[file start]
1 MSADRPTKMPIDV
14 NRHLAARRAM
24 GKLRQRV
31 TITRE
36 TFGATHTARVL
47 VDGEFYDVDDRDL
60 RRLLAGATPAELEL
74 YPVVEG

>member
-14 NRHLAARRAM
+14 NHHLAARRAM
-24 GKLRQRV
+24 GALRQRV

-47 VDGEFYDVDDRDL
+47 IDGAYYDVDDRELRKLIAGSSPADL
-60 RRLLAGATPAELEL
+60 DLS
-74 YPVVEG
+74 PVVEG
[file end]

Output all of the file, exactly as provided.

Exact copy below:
1 MSADRPTKMPIDV
14 NRHLAARRAM
24 GKLRQRV
31 TITRE
36 TFGATHTARVL
47 VDGEFYDVDDRDL
60 RRLLAGATPAELEL
74 YPVVEG

>member
-14 NRHLAARRAM
+14 NHHLAARRAM
-24 GKLRQRV
+24 GALRQRV

-47 VDGEFYDVDDRDL
+47 IDGAYYDVDDRELRKLIAGSSPADL
-60 RRLLAGATPAELEL
+60 DLS
-74 YPVVEG
+74 PVVEG